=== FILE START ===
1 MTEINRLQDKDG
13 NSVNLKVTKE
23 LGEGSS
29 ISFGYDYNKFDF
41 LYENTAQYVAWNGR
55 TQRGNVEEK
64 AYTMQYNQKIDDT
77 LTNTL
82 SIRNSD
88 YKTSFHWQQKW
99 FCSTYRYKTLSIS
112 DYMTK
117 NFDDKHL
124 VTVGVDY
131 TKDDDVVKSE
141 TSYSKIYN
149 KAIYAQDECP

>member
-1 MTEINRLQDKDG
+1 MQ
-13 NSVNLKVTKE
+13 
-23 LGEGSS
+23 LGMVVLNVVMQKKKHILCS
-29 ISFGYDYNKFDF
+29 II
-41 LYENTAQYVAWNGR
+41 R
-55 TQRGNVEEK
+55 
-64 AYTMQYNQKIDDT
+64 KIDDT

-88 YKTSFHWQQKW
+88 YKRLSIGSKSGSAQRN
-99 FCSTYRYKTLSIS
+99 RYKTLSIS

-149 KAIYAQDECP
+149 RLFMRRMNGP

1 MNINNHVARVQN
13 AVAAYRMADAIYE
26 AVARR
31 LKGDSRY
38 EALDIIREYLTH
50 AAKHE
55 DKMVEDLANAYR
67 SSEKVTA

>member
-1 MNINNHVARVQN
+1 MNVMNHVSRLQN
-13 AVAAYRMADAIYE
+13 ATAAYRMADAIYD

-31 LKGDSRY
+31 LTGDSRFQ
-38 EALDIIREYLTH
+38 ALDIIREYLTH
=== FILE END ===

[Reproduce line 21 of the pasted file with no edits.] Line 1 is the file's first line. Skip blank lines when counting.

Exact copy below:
-13 NSVNLKVTKE